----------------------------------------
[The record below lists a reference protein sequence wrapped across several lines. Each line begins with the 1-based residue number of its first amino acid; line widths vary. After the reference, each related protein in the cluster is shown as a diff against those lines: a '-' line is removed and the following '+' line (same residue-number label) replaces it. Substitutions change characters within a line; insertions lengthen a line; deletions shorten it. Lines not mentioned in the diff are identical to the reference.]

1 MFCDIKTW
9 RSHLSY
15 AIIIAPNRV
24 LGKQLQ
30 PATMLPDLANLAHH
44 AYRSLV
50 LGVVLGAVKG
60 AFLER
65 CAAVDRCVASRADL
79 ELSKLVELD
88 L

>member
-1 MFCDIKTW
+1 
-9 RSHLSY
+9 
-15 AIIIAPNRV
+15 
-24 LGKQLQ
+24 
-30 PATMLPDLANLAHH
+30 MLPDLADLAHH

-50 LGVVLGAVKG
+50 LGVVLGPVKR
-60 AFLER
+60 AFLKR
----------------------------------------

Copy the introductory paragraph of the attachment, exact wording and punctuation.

[The record below lists a reference protein sequence wrapped across several lines. Each line begins with the 1-based residue number of its first amino acid; line widths vary. After the reference, each related protein in the cluster is shown as a diff against those lines: a '-' line is removed and the following '+' line (same residue-number label) replaces it. Substitutions change characters within a line; insertions lengthen a line; deletions shorten it. Lines not mentioned in the diff are identical to the reference.]